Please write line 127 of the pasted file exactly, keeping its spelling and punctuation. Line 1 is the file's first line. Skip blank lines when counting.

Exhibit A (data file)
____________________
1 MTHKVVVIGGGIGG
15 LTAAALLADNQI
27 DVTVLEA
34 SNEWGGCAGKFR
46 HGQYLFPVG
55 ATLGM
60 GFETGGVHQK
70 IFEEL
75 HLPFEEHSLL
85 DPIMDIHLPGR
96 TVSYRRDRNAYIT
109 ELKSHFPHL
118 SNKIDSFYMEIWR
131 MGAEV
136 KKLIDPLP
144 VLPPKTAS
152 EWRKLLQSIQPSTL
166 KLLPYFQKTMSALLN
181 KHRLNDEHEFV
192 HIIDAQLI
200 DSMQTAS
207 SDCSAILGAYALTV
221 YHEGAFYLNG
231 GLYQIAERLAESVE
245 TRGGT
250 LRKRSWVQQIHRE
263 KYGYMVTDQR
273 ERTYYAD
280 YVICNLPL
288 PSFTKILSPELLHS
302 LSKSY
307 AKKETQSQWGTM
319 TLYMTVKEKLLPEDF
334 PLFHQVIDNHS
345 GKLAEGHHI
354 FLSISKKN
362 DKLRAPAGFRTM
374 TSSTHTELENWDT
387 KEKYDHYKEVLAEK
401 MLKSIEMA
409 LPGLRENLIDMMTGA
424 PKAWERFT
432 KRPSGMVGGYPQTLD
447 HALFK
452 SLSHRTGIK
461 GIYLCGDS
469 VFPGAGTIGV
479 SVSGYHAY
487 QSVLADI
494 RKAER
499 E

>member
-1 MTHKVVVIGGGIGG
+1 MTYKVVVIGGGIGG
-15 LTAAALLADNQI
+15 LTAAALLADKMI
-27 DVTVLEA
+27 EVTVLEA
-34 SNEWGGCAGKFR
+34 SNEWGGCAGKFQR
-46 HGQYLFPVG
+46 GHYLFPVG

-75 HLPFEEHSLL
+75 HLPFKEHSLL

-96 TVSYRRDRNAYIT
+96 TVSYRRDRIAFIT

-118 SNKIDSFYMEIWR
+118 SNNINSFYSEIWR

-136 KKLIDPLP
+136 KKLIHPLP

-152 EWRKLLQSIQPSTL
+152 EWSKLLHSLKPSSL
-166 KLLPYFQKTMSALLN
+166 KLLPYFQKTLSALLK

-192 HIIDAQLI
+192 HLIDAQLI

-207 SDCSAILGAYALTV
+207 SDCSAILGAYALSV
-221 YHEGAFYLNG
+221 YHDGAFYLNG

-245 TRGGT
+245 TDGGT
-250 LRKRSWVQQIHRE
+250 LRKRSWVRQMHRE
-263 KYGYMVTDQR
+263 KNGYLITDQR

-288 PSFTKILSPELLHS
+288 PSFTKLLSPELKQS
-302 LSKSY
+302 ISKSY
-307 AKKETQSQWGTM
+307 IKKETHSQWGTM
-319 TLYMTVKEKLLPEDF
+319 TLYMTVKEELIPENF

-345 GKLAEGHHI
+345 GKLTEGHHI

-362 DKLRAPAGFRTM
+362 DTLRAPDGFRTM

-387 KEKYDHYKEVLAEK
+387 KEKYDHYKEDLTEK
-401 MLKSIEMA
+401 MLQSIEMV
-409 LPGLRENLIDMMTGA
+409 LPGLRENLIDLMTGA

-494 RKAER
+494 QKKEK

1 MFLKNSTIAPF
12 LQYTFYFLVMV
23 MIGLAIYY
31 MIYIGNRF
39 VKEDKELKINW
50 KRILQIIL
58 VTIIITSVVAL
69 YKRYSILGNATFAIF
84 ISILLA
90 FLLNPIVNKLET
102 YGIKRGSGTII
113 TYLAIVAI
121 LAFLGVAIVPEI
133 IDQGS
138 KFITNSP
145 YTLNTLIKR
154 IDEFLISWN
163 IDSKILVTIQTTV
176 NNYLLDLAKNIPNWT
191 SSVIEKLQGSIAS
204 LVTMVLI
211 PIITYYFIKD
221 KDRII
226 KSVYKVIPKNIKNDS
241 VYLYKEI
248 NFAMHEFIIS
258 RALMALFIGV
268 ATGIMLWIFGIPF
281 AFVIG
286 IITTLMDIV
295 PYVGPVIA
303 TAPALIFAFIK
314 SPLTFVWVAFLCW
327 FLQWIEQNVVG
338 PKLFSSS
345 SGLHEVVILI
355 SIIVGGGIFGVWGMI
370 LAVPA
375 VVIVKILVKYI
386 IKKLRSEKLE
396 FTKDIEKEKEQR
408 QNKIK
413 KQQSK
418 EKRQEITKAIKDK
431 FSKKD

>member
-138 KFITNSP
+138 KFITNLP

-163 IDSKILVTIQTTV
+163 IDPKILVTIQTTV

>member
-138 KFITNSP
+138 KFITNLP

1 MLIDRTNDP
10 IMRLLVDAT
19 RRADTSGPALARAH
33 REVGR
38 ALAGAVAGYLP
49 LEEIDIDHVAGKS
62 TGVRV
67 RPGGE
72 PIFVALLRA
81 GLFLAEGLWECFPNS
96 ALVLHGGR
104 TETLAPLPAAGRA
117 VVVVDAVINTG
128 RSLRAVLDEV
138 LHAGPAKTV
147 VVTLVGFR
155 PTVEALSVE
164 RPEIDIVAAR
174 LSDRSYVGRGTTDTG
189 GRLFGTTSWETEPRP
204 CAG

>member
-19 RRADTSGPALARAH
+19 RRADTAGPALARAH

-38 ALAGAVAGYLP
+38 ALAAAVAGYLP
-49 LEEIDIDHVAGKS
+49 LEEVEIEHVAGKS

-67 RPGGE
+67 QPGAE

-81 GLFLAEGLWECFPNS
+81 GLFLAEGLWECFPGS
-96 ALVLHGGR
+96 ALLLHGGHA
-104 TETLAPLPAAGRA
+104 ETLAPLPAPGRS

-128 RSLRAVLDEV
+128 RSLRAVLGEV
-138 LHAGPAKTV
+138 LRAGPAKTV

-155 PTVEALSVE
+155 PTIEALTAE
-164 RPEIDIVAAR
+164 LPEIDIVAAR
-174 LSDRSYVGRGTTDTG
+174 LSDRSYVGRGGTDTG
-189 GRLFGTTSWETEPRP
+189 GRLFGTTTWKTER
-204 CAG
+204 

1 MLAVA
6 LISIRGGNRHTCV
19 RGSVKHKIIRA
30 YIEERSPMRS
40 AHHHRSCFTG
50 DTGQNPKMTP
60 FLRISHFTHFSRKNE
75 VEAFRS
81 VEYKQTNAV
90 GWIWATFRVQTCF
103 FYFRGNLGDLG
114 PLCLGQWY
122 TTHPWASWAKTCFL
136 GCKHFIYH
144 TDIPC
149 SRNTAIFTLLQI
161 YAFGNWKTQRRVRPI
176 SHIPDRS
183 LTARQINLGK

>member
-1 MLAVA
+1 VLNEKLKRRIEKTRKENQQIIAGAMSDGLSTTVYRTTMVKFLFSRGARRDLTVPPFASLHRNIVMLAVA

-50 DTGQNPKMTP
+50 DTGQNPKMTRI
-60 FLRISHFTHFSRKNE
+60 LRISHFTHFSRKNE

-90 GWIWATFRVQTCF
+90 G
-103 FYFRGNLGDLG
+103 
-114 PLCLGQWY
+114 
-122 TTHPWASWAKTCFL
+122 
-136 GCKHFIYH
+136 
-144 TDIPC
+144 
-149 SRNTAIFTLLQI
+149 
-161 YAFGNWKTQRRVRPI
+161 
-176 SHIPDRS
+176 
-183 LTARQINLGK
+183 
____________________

204 LVTMVLI